- Still Modernism: Photography, Literature, Film by Louise Hornby
At the Oxford University Press stall at last year's Modern Language Association Convention in New York City, Louise Hornby's Still Modernism: Photography, Literature, Film was propped up next to Moving Modernisms: Motion, Technology, and Modernity, a new collection of essays edited by David Bradshaw, Laura Marcus, and Rebecca Roach. Accidental, perhaps; mischievous, I hope: an editorial assistant with a twinkle in her eye.
Either way, the play between Still Modernism and the many Moving Modernisms made Hornby's point succinctly, which is that stillness jars, jolts, and recalibrates our received narratives of modernism in motion, of moderns always in a rush, on the go, swept along by trains or automobiles, or else by the cinema, that other kind of transportation—chasing the thrill of what Enda Duffy calls "adrenaline aesthetics," accelerating away from boredom, inertia, the stagnant, the past.1 Hornby's witty and surprising new study proceeds from her recognition that our accounts of modernism's relentless kinetic drive are imbricated with a discourse of technological progress that crowns the cinema victorious over photography, as film is seen to subsume and overcome—outrun, outpace—the stasis and fixity of the earlier medium. Enshrined in the classical film theory of André Bazin and others, this discourse of cinema as the modernist medium par excellence emerges out of the same media landscape it claims to organize, since it is only after the invention of motion pictures that photography's stillness comes into (negative) focus: as pathologized lack, as refusal and failure. But what if we take photographic stillness on its own terms? Stillness usually falls, Hornby notes, "on the wrong side of the subject–object divide," standing for "immobility, finitude, paralysis, and death" (Still Modernism, 3). These negative categories are specifically gendered ones, as Hornby argues with reference to F. T. Marinetti's futurist manifestos, in which the celebration of "movement and aggression" for the futurist subject is correlative to the condemnation of a "pensive immobility" pejoratively associated with the feminine.2 [End Page 219] For the moderns and for us, stillness is unpleasant, aberrant, wrong; it's a wrench in the gears of Bergsonian durée and a roadblock frustrating a masculinist need for speed.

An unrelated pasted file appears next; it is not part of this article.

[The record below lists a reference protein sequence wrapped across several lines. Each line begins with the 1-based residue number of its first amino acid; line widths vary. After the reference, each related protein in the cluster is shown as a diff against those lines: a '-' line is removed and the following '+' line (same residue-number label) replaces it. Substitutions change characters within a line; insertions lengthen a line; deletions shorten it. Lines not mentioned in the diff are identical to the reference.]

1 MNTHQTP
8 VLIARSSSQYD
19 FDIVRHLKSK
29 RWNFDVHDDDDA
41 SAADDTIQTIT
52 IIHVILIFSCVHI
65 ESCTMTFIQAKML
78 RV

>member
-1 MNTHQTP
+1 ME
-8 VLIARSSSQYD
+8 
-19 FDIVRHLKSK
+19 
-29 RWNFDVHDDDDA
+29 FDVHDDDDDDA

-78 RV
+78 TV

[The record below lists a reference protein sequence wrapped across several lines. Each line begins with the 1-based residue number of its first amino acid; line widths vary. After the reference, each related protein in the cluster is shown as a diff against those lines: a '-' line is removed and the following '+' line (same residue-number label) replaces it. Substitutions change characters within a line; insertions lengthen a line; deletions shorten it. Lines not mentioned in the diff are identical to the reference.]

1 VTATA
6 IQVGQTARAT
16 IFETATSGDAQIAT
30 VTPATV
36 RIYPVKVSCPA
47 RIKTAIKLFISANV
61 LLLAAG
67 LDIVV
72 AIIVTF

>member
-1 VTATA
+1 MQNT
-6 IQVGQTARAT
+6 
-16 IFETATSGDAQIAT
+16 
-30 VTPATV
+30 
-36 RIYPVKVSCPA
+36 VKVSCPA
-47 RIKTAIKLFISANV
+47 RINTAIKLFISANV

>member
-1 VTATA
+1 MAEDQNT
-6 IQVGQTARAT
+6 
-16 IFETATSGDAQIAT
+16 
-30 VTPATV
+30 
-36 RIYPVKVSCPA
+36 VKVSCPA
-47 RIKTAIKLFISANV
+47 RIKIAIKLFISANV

Hornby's purpose isn't to recuperate stillness but instead to accommodate it: to let it be the strange impediment or obstruction within the field of modernist cultural production that, she maintains, it always was. For as ideologies and technologies of motion proliferate in modernism, "stillness is not actually taken over by kinesis, but … lingers as a perceived threat or source of fear" (Still Modernism, 20). Hornby elaborates on stillness as threat in the first chapter of Still Modernism, identifying how early film sought to stave off photographic stasis by its impressionistic depictions of ephemeral phenomena—the floating, puffing, undulating movements of dust, steam, wind, and so on. However, in materializing and dematerializing motion, this visual trope inherited its effects of blur and abstraction from photography, the very technology it was designed to repudiate. And the cinema's formalizing of motion as visual obscurity and difficulty yolks it with photography as media confronted by, and obsessively meditating on, motion's illegibility as representation.
In making this argument, Hornby carves out a place for photography in film studies, from which it has conventionally been excluded. This critical move reflects a certain catholicity in her approach, which incorporates an impressive range of texts and theoretical perspectives. The first chapter alone gives detailed attention to early film, including the Lumière brothers' famous Arrival of a Train at La Ciotat, the train films of Thomas Edison, and a host of British comedies featuring cars that can't, or won't, stop; early twentieth-century writing on film and photography by Bazin, Louis Delluc, Jean Epstein, and Virginia Woolf; Jacques-Henri Lartigue's well-known photograph of a speeding race car, Grand Prix of the Automobile Club of France (1912); Dziga Vertov's Man with a Movie Camera (1929); the photographs of "smoke fillets" produced...